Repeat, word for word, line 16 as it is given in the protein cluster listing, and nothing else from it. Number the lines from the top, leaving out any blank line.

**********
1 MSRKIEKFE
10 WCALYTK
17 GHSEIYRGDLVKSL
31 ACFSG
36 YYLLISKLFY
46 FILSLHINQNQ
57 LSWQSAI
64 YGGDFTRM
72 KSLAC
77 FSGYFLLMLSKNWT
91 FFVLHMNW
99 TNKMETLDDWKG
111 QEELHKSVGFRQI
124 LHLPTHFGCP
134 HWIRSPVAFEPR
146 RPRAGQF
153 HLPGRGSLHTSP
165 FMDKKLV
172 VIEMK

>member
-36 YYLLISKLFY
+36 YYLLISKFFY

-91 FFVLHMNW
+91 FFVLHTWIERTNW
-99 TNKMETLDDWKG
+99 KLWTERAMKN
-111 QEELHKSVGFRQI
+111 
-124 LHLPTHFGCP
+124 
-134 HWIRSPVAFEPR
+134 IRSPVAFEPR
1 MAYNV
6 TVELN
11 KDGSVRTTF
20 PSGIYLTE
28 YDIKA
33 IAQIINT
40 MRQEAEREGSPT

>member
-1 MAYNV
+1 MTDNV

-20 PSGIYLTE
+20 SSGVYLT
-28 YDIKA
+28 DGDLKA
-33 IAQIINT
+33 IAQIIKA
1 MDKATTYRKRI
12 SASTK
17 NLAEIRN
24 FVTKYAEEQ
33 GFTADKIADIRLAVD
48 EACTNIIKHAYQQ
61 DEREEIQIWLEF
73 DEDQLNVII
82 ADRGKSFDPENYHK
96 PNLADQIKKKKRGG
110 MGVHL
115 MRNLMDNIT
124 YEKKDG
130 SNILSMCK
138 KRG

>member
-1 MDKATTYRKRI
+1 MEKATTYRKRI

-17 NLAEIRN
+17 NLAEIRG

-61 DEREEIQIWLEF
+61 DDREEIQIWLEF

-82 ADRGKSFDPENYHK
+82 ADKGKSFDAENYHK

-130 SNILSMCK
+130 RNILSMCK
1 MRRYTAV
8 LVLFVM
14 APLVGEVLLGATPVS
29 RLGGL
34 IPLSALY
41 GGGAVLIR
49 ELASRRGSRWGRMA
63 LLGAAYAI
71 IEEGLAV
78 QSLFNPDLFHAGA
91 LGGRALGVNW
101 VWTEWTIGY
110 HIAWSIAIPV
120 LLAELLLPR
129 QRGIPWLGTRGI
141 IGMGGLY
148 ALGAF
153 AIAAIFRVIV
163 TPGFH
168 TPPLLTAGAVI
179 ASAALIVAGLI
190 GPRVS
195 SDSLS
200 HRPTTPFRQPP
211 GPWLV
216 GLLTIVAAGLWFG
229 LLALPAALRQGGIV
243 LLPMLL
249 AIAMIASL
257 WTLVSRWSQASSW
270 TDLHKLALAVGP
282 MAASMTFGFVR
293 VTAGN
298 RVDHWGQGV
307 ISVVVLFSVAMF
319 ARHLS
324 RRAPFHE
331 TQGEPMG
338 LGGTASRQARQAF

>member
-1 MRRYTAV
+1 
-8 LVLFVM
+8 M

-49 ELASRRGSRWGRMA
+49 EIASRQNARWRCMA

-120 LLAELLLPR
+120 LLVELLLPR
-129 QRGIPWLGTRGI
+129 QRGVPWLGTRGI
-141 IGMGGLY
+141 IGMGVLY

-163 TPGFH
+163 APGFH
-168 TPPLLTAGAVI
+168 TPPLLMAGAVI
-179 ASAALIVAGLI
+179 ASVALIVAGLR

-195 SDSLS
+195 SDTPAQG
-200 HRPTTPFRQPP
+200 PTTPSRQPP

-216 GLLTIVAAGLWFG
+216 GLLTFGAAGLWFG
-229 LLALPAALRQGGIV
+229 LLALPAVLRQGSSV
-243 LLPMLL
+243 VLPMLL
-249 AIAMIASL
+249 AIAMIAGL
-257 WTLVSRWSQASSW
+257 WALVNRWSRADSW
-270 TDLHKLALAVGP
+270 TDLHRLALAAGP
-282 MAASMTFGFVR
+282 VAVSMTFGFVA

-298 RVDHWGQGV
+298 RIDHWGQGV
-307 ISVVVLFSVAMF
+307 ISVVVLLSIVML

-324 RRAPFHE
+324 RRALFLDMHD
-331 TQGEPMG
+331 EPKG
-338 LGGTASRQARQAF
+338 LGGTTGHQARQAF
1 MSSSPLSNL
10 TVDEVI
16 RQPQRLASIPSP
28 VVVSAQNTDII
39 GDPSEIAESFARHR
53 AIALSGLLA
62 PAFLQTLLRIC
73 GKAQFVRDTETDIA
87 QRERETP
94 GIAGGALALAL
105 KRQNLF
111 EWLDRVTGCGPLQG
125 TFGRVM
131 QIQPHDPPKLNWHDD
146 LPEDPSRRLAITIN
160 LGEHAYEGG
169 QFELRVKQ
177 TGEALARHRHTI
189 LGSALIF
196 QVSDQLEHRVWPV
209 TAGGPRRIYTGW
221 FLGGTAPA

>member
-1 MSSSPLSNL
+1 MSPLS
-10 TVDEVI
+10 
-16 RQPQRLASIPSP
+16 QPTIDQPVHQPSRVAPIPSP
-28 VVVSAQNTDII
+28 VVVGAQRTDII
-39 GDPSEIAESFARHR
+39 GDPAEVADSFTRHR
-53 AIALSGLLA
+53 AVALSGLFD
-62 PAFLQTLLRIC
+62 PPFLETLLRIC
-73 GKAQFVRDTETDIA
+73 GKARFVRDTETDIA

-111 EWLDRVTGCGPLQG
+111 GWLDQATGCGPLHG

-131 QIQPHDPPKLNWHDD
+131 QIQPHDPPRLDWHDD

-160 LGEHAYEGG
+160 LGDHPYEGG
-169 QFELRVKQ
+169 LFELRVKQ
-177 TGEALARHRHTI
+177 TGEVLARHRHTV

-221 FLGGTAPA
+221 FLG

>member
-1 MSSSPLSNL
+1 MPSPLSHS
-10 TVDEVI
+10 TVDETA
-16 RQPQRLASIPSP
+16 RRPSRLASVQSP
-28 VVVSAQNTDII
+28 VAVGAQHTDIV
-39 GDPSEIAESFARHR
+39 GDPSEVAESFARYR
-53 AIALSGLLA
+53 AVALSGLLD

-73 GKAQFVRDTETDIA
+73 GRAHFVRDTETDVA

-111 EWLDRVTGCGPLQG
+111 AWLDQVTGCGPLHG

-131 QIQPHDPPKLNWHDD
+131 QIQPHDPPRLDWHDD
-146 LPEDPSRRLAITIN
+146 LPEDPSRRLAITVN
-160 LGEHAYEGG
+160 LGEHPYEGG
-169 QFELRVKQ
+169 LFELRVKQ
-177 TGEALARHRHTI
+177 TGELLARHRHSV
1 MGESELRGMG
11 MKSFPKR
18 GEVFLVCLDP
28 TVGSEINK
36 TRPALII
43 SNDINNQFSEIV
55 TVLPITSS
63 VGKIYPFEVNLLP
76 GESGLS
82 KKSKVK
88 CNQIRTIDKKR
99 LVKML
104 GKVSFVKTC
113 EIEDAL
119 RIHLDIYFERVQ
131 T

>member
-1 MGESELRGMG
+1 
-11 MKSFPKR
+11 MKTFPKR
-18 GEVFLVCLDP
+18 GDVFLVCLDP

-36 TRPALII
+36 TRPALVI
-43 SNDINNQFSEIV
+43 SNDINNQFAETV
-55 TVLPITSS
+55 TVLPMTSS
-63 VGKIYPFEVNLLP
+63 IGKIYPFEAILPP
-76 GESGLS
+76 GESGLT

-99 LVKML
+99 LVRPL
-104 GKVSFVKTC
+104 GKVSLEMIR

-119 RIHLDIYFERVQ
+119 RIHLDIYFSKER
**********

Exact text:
146 RPRAGQF